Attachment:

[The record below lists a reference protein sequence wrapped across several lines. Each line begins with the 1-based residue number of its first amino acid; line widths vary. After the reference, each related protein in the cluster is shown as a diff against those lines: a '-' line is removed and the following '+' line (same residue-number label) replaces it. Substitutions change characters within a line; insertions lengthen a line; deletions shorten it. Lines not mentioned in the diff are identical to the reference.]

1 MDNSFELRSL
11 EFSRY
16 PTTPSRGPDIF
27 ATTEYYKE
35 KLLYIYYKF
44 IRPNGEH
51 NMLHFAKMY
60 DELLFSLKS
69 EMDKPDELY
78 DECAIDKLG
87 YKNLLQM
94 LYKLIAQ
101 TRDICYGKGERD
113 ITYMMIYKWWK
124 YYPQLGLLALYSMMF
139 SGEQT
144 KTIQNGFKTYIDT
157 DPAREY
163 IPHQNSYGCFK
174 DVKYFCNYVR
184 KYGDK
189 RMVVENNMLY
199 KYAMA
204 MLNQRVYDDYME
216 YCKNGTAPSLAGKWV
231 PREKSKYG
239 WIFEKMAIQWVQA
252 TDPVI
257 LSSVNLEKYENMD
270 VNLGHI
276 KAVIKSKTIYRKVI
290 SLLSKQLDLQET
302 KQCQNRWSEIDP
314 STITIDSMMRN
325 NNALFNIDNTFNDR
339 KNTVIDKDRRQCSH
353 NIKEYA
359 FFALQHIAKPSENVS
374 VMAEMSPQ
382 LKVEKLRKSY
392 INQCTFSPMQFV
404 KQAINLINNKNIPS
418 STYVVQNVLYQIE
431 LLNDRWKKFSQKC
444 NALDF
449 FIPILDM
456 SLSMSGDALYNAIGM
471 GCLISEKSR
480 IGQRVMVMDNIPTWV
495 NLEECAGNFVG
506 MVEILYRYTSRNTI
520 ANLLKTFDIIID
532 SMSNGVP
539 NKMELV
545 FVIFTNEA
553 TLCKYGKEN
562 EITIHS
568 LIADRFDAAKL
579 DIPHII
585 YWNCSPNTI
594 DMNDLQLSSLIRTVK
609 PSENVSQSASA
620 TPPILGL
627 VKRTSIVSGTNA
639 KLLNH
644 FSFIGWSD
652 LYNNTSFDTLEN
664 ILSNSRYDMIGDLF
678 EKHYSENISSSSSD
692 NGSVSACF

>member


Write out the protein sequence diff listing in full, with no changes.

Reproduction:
[The record below lists a reference protein sequence wrapped across several lines. Each line begins with the 1-based residue number of its first amino acid; line widths vary. After the reference, each related protein in the cluster is shown as a diff against those lines: a '-' line is removed and the following '+' line (same residue-number label) replaces it. Substitutions change characters within a line; insertions lengthen a line; deletions shorten it. Lines not mentioned in the diff are identical to the reference.]

1 MDNSFELRSL
11 EFSRY
16 PTTPSRGPDIF
27 ATTEYYKE
35 KLLYIYYKF
44 IRPNGEH
51 NMLHFAKMY
60 DELLFSLKS
69 EMDKPDELY
78 DECAIDKLG
87 YKNLLQM
94 LYKLIAQ
101 TRDICYGKGERD
113 ITYMMIYKWWK
124 YYPQLGLLALYSMMF
139 SGEQT
144 KTIQNGFKTYIDT
157 DPAREY
163 IPHQNSYGCFK
174 DVKYFCNYVR
184 KYGDK
189 RMVVENNMLY
199 KYAMA
204 MLNQRVYDDYME
216 YCKNGTAPSLAGKWV
231 PREKSKYG
239 WIFEKMAIQWVQA
252 TDPVI
257 LSSVNLEKYENMD
270 VNLGHI
276 KAVIKSKTIYRKVI
290 SLLSKQLDLQET
302 KQCQNRWSEIDP
314 STITIDSMMRN
325 NNALFNIDNTFNDR
339 KNTVIDKDRRQCSH
353 NIKEYA
359 FFALQHIAKPSENVS
374 VMAEMSPQ
382 LKVEKLRKSY
392 INQCTFSPMQFV
404 KQAINLINNKNIPS
418 STYVVQNVLYQIE
431 LLNDRWKKFSQKC
444 NALDF
449 FIPILDM
456 SLSMSGDALYNAIGM
471 GCLISEKSR
480 IGQRVMVMDNIPTWV
495 NLEECAGNFVG
506 MVEILYRYTSRNTI
520 ANLLKTFDIIID
532 SMSNGVP
539 NKMELV
545 FVIFTNEA
553 TLCKYGKEN
562 EITIHS
568 LIADRFDAAKL
579 DIPHII
585 YWNCSPNTI
594 DMNDLQLSSLIRTVK
609 PSENVSQSASA
620 TPPILGL
627 VKRTSIVSGTNA
639 KLLNH
644 FSFIGWSD
652 LYNNTSFDTLEN
664 ILSNSRYDMIGDLF
678 EKHYSENISSSSSD
692 NGSVSACF

>member